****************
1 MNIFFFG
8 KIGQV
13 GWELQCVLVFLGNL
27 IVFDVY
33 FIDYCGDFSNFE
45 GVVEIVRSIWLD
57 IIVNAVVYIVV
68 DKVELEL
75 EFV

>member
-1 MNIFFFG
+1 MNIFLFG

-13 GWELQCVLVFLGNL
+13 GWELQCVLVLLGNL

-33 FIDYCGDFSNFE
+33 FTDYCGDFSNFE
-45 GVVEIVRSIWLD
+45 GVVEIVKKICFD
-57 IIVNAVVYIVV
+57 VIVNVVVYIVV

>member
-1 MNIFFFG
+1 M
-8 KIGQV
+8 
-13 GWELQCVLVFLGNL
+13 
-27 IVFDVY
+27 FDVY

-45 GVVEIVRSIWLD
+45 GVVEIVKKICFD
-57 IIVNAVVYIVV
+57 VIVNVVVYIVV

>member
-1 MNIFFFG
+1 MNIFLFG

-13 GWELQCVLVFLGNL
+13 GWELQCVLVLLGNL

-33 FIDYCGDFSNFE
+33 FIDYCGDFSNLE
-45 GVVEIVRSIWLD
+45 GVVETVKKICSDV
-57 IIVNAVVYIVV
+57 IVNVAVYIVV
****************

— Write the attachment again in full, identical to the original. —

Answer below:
1 MNIFFFG
8 KIGQV
13 GWELQCVLVFLGNL
27 IVFDVY
33 FIDYCGDFSNFE
45 GVVEIVRSIWLD
57 IIVNAVVYIVV
68 DKVELEL
75 EFV

>member
-1 MNIFFFG
+1 MNIFLFG

-13 GWELQCVLVFLGNL
+13 GWELQCVLVLLGNL

-33 FIDYCGDFSNFE
+33 FTDYCGDFSNFE
-45 GVVEIVRSIWLD
+45 GVVEIVKKICFD
-57 IIVNAVVYIVV
+57 VIVNVVVYIVV

>member
-1 MNIFFFG
+1 M
-8 KIGQV
+8 
-13 GWELQCVLVFLGNL
+13 
-27 IVFDVY
+27 FDVY

-45 GVVEIVRSIWLD
+45 GVVEIVKKICFD
-57 IIVNAVVYIVV
+57 VIVNVVVYIVV

>member
-1 MNIFFFG
+1 MNIFLFG

-13 GWELQCVLVFLGNL
+13 GWELQCVLVLLGNL

-33 FIDYCGDFSNFE
+33 FIDYCGDFSNLE
-45 GVVEIVRSIWLD
+45 GVVETVKKICSDV
-57 IIVNAVVYIVV
+57 IVNVAVYIVV